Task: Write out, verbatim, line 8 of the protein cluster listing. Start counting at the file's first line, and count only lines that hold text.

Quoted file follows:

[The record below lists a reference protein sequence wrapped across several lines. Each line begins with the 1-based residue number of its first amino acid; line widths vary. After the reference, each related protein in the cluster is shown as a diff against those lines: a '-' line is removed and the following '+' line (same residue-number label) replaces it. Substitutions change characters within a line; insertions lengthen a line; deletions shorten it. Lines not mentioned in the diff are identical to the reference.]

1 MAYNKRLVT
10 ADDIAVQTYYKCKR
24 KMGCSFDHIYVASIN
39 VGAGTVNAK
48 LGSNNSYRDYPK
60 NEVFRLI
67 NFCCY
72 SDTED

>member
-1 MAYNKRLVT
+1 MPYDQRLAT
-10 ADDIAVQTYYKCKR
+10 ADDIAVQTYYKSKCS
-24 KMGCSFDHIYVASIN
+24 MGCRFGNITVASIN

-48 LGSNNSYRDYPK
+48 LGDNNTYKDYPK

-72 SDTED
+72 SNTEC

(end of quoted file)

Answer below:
67 NFCCY